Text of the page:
Why no, I haven’t told fascinating tales of weekend errands in some time. Why is that? Because I’m so absolutely bored with the subject, with the routine, with the same thoughts that appear in my head as I stand in the same spot where I stood last week at the same time: what manner of sausage shall enliven the inevitable pasta on Inevitable Pasta Monday? Which Lean Cuisine lunches shall I have this week - yes, yes, of course the ranchero braised beef with sweet potatoes on Tuesday, that’s a given, but the turkey and apples on Wednesday, or shall we just throw caution to the mad winds of Discord and have that on Thursday, and shift Oval Meat Patty with potatoes to Friday? Live a little!
Do I have enough Scott Bathroom tissue? Yes. Do I have quadruple redundancy in the peanut department? I’ll say. And so on. Shop to replace your primary, even though you have a backup. But before I went shopping on Saturday I realized I was really well-stocked, and needn’t shovel the same old things into the cart this time. So I didn’t.
And consequently forgot dog food, wife’s Green Yogurt, and daughter’s heading-out-the-door-no-time-for-breakfast nutrition bars. These were the things we needed the most.
So on Sunday I went to another store entirely, seeking to break the tedium of Errands. I went back to Rainbow. It had been a while. I stopped going there because it was too depressing, and as I tweeted yesterday (something I say not to elevate the importance of a tweet, but to acknowledge that I am repeating myself) the Rainbow has completed its transition to a Museum of Soviet Retailing.
The level of surliness and unhappiness among the customers was palpable. I was in the corner back by the Shelves of Disappointing Breads, and there was a cart full of groceries someone had left in the middle of the aisle. Blocking the way. Bad situational awareness is endemic in grocery stores. People exist in solipsistic bubbles. Any grocery store. You can stand there for two minutes before they’ll realize that their cart and their corpus have set up a roadblock in the middle of the lane. I saw a guy try to get around the abandoned cart; he muttered “people just leave the damn cart” and shoved it into the shelves, hard.
He’d just had it with people in general and Rainbow shoppers in particular.
Let’s head over to the baked good department, and see what’s available on a Sunday afternoon:
Hmm. Well, perhaps a cake.
Surely there’s lots of fresh artisanal bread.
Let’s top off the trip with a nosegay of nature’s finest harbingers of spring!
Eggs, milk - similarly unreplentished. They had stuff, but when you don’t pile it up the shelves look picked over, and people feel like they’ve come late and got the least. There’s reams of data on the shopper’s experience and expectations, countless psychological studies, I’m sure. The overall impression of a store like this: they don’t care. So you don’t care either.
There’s another element to this, something that’s mystified me for a long time. There are lots of good graphic designers who’d work cheap if given the chance to redesign a brand or a line. College students, recent grads looking for something to put in the portfolio. Throw these guys a decent wad of money, then ask them to redesign a store brand with two guidelines:
1. Make it look as though it’s affordable
2. Make it look beautiful. Or some other word that suggests aesthetic delight. Because this is what Supervalu has for their low-budget items:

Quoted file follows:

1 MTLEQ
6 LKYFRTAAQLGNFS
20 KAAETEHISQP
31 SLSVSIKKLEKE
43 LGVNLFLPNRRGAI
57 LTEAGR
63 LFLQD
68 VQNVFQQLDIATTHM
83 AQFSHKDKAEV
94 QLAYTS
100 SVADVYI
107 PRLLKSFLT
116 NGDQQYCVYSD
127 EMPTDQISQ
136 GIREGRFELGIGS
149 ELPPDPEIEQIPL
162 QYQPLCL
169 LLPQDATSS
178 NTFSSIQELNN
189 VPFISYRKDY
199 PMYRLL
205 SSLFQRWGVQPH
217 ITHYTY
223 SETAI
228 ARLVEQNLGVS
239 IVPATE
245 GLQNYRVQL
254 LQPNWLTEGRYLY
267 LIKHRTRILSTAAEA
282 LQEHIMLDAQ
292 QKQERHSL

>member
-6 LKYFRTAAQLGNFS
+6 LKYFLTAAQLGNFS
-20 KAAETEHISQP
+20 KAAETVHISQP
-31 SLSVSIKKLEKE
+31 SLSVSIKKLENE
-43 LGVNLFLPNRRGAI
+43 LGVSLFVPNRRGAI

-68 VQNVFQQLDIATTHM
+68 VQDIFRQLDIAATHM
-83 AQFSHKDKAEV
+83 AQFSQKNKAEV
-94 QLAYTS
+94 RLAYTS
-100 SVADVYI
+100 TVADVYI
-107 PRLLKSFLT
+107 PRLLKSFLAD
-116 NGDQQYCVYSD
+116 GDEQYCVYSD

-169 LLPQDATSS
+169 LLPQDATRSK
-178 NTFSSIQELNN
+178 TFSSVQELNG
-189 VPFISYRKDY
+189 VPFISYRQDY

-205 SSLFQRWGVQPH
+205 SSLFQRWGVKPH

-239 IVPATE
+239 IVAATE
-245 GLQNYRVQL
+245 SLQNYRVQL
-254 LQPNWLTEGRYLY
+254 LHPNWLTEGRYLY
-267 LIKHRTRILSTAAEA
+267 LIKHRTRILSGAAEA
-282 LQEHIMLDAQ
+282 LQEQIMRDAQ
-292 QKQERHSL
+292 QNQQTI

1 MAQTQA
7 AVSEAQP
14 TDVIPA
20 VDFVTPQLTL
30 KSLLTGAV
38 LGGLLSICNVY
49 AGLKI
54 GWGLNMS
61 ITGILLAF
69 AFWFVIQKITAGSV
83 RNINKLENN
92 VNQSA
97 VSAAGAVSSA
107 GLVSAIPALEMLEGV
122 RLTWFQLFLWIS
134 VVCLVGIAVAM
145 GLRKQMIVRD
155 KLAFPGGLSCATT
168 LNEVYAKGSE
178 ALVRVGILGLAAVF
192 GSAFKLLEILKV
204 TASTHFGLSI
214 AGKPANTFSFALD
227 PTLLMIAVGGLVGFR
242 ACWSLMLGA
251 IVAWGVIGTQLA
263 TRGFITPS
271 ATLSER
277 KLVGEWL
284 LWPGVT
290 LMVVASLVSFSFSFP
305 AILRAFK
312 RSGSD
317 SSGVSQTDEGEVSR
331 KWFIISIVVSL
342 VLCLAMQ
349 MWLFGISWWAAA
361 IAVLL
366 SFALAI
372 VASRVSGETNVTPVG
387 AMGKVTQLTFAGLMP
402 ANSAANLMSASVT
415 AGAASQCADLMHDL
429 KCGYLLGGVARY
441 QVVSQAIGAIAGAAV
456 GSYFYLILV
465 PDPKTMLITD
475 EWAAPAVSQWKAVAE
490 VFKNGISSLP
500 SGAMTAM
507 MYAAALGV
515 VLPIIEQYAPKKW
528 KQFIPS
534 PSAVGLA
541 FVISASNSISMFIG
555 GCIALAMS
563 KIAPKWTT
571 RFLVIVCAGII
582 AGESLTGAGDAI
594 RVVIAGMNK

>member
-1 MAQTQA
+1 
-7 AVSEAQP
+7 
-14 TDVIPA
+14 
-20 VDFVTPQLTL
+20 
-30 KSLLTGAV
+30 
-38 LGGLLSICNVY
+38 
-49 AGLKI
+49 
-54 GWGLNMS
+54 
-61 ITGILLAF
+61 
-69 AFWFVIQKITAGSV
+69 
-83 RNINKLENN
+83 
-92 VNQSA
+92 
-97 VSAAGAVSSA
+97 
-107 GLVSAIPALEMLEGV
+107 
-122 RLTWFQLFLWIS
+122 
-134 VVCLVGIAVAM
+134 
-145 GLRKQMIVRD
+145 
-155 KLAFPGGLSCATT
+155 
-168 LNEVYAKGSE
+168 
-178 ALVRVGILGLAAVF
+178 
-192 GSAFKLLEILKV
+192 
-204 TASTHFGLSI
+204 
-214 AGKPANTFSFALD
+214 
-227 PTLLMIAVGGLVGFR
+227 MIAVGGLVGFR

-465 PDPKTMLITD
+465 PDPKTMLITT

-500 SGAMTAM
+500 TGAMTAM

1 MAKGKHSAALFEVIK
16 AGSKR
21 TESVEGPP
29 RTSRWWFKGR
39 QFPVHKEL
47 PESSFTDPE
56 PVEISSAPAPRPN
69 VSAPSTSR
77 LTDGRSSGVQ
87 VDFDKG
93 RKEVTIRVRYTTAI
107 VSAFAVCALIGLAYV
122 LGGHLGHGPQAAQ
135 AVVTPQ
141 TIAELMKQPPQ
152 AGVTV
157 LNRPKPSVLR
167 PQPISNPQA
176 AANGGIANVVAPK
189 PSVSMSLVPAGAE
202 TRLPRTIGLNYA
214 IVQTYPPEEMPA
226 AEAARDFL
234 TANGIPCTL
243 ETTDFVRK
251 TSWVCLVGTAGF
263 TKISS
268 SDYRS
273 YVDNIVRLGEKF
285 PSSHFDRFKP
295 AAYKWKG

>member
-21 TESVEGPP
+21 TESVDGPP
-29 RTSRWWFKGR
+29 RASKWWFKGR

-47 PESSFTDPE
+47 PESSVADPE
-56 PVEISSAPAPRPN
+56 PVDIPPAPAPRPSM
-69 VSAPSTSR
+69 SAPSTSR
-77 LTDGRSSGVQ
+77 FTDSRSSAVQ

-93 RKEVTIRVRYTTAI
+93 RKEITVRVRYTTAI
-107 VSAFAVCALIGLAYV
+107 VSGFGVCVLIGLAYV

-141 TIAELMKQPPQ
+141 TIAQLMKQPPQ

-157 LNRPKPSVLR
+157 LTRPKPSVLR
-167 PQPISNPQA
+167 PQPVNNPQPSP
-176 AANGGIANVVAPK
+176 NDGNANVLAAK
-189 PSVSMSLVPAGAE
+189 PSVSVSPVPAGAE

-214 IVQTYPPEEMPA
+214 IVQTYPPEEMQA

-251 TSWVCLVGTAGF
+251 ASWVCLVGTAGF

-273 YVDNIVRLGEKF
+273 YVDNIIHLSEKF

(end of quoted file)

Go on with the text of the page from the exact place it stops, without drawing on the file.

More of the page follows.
YOU ARE POOR. YOU DO NOT DESERVE NICE LOOKING THINGS.
Cue the person in the comments saying “Yes, Mr. Out of Touch, that’s exactly what poor people suffer from the most and wish they could escape. Ugly packaging.” Because yeah, that’s exactly what I’m saying. Sure. No one will be Lifted Up if their ice cream box is prettier, but life is better when more things are better looking.
Cub - which is part of the local supermarket giant that includes the Shopper’s Value brand (sold at rival Rainbow, for reasons I don’t quite get) - stratifies its house brands, as Rainbow does. The cheap stuff has the Cub logo, which is an awful 80s-era thing. I don’t even know what the name means. I go there every week. No loyalty whatsoever.
Another local chain: tell me if you think it’s upscale, mid-market, or down-scale?
Go on, I’ll wait while the Jeopardy theme plays.
Another smaller chain:
It’s a great store; it’s my neighborhood favorite, even if the in-store signage is lousy with Papyrus. It replaced an old SuperValu, and there’s a tale: SuperValu was a well-known chain. My mom preferred it. They’re one of the biggest in the country, based right here in the Twin Cities, but they suppressed the brand for other variants, using SuperValu as the corporate identity. I grew up with this logo:
It’s nothing now. I’d give an example, but it’s like almost every other grocery store logo in the country: blunt, ugly, and red.
It took teams of consultants and lots of experts to decide that logos like Piggly Wiggly weren’t going to do it anymore. Someone had to say “the customer has an emotional investment with these things stretching back to childhood, and with the proper tweaking of the ads, signage, and in-store displays, a mood of pleasant familiarity seasoned with a dash of self-aware levity can build on that bond to encourage repeat business and strong brand loyalty. But let’s get rid of it and rebrand all the stores as FoodSmartMart. because that was the last thing I did, and same store sales are up .02%.”
Then there’s this fellow. I have a T-shirt with the Red Owl. I get comments every time I wear it. People loved the owl - one of the few corporate mascots who isn’t smiling, and frankly doesn’t give a damn about smiling, and doesn’t care if you care, either.
Bring those back. Slap that logo all over the place. Go for the Trader Joe’s demographic. Watch the millions roll in.